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I proposed a new approach to observe the trend of the Internet: Cyber Pluralism, which means the Internet is, and will continue be a network of different networks in terms of the legal and cultural contexts. At the same time, this observation does not deny the trend of globalization of the Internet law. On the contrary, the more the diversity of the Internet is manifested and acknowledged, the better the stakeholders will find the right way to achieve the justice. This approach differs from either the notion of “single Internet” or the notion of the splitting networks.
One challenge to this pluralistic view might be: the value-neutrality is actually impossible when a researcher is conducting her/his research. I agree that pretending to ignore the value may cause either the the cultrual relativism or even the disingenuousness. But if we bear in mind that different observer may have their own individual value behind their discoveries, and that the argument for pluralism is firstly a call for the patient attitude, the cyber-pluralism will still be a good approach to observe the differences among different Internet spheres. Without that patience, nothing can be improved except the ideological controversy. Therefore, the core of my view is that at the current stage, the Internet is still at its Cambrian Explosion, hence the first step for the so-called unified Internet should be observing and analyzing the diversity of the Internet spheres.
Radio Berkman is a series of online radio casting produced by at Berkman Center at Harvard University. The latest session is an interview to me by Danial Jones on the topic. Here follows the post at the MediaBerkman blog by Danial Jones.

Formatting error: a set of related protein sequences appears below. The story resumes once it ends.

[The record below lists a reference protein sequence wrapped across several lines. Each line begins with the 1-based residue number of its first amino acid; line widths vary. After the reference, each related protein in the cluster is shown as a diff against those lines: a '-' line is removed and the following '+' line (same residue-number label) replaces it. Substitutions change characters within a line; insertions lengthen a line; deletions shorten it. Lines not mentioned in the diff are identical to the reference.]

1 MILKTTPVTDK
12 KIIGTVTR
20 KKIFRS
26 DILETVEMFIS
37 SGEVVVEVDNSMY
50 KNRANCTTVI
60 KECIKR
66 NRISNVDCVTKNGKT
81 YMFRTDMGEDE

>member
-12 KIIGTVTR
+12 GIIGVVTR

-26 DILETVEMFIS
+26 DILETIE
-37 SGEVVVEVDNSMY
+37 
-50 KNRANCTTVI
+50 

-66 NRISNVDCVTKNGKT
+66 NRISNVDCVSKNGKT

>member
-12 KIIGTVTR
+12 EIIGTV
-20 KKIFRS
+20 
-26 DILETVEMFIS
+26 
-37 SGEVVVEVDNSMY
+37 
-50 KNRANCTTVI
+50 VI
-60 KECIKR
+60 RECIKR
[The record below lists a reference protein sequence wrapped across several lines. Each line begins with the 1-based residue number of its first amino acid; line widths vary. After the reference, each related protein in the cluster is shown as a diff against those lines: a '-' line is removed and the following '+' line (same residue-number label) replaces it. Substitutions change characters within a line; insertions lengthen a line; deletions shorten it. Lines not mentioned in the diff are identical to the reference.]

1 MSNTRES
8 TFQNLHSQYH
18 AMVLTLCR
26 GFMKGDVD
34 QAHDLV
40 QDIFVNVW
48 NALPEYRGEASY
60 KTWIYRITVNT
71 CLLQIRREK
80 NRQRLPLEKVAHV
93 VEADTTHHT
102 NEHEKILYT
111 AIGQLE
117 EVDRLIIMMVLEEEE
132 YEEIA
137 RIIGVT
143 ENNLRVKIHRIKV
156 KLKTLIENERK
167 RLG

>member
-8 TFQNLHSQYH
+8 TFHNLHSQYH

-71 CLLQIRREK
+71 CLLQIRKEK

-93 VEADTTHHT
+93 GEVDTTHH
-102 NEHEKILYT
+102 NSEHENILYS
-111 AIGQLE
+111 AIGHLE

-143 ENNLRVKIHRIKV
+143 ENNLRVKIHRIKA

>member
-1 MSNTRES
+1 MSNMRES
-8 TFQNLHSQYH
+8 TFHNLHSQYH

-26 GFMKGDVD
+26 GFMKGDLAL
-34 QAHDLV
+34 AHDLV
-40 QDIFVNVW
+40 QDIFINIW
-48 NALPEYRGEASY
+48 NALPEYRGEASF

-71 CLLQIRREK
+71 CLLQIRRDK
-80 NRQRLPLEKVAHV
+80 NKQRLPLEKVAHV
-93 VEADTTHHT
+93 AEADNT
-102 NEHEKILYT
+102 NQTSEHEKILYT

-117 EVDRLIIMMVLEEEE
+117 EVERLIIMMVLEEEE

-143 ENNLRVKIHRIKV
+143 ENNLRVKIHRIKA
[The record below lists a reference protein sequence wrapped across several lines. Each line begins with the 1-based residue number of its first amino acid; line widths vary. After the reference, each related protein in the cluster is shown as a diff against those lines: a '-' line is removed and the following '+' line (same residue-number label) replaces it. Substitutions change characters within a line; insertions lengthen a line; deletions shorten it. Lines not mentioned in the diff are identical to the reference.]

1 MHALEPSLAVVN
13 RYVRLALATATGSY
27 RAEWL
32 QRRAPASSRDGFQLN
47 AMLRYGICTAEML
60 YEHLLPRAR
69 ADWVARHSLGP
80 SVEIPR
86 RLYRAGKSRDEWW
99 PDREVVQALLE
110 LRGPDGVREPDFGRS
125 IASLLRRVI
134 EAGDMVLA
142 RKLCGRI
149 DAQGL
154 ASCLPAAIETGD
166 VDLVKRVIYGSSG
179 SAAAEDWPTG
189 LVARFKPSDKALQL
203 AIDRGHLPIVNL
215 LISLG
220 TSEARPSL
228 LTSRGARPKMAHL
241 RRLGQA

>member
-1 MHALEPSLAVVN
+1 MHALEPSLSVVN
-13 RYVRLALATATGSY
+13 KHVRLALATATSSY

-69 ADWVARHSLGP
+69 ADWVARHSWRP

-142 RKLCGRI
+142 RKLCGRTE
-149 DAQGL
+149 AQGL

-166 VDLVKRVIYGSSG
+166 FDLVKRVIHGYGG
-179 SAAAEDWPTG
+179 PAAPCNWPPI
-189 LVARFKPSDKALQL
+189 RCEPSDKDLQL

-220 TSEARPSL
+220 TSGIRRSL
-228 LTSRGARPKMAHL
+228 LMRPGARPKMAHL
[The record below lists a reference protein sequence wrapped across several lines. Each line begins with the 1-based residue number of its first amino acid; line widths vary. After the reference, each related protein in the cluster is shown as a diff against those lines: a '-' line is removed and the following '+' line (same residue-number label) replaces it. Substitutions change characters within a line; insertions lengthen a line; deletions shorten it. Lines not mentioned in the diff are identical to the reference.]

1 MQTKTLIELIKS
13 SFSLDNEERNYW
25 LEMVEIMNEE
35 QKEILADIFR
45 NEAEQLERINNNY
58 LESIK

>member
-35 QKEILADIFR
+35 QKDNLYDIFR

Does the discussion of a free and open internet really have to be an ideological debate? Some would say the situation is black or white, open or closed. You are either for freedom of content, the right to post anonymously, and to opt out of having your data tracked, or you are in favor of censorship, filtering, and monitoring.
But delve deeper into the discussion and you’ll notice the nuance. In fact, if don’t notice some caveats in the debate you’re probably not looking deeply enough.
One person who has spent a lot of time looking at those caveats is legal expert and Berkman Center fellow Donnie Dong. He says there is room for more than one perspective on how the net should work, and cautions against pursuing a common denominator along ideological lines. Culturally, linguistically, and individually we do not see a unified internet, regardless of the technological underpinnings that bring us together on the web.
Donnie says the multi-cultural web we are currently experiencing represents a kind of “cyberpluralism,” a phenomenon that would be good to acknowledge as we debate the future of the web.